8 Songs, 35 Minutes


About Kako

A popular timbalero, bandleader, and occasional label executive for Alegre Records, Kako recorded as a leader only sparingly, but contributed much to the development of Latin music from his debut in the 1950s to the end of the century. Born Francisco Bastar in San Juan's Barrio Obrero, Kako worked as a dancer early on and began playing percussion -- including timbales, conga, and bongo -- for bands led by Arsenio Rodriguez, Tito Puente, and Mongo Santamaria. He recorded a single for the SMC label in the late '50s, and soon after began an association with the new Alegre imprint. Founded by Al Santiago, the label hired Kako for A&R and management work; he also played on the label's early recordings by Mon Rivera, Felipe Rodriguez, and Johnny Rodriguez.

In 1961, Kako made his full-length debut -- on Alegre, natch -- with Kako Y Su Combo, Vol. 1, the first in a series. He also debuted with a new house band, organized by Charlie Palmieri and named the Alegre All Stars. In 1964, the collective appeared under Kako's own leadership -- with Palmieri, Israel "Cachao" Lopez, Louie Ramirez, and Joe Quijano, among others -- for Tributo a Noro Morales, a tribute to the popular '40s bandleader and close personal friend. That same year, Alegre debuted another all-star band with the LP Puerto Rico All Stars Featuring Kako, recorded in Puerto Rico two years earlier. During the late '60s, Kako also appeared on the third and fourth LPs from the Alegre All Stars, then moved to Musicor for 1968's excellent Live It Up, recorded with Camilo Azuquita. He also worked as part of the Salsa All Stars (with many of his old Alegre friends) and the Cesta All Stars (organized around Joe Quijano's Cesta Records), then released one last LP under his own name, 1976's Union Dinamica. Though Kako also recorded one year later for an Alegre All Stars anniversary LP, he didn't appear on any dates after the early '80s. He continued playing, however, and organized a band with his son, percussionist Richie Bastar, during the '90s. ~ John Bush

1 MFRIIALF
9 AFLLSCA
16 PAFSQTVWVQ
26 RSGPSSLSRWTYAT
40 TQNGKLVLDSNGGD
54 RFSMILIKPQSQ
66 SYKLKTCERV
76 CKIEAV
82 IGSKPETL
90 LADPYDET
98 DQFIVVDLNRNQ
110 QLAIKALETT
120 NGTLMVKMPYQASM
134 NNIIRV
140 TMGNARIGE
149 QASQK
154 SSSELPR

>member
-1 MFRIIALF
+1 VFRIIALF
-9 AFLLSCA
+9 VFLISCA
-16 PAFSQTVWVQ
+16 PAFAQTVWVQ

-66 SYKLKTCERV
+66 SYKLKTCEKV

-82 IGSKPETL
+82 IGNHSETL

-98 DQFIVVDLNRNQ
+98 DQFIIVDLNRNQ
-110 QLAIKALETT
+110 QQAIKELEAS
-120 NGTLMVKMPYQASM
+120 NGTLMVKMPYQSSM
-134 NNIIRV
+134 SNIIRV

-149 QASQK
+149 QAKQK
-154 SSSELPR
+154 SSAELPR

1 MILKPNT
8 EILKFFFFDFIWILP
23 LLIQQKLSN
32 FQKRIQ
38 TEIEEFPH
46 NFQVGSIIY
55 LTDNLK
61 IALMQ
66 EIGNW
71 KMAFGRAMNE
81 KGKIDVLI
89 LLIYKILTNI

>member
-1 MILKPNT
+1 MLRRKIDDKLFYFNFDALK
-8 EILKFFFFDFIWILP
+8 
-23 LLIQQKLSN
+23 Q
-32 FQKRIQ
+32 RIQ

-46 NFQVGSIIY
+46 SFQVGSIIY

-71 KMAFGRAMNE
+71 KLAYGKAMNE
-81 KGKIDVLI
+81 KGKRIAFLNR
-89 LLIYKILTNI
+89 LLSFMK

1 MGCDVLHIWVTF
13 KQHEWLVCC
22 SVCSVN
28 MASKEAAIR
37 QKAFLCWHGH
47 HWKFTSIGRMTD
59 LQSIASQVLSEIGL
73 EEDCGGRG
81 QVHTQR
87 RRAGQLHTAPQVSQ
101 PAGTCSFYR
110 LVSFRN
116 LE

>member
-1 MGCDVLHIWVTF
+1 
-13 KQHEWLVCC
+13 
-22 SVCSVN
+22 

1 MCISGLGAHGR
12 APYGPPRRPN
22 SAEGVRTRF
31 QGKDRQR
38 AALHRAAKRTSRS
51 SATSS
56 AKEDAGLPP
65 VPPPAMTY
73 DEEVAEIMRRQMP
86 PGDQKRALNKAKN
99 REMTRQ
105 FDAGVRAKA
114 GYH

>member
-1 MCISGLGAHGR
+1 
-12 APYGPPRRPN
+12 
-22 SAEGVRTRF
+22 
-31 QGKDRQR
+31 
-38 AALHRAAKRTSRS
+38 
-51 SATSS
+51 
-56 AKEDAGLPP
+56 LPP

San Juan, Puerto Rico
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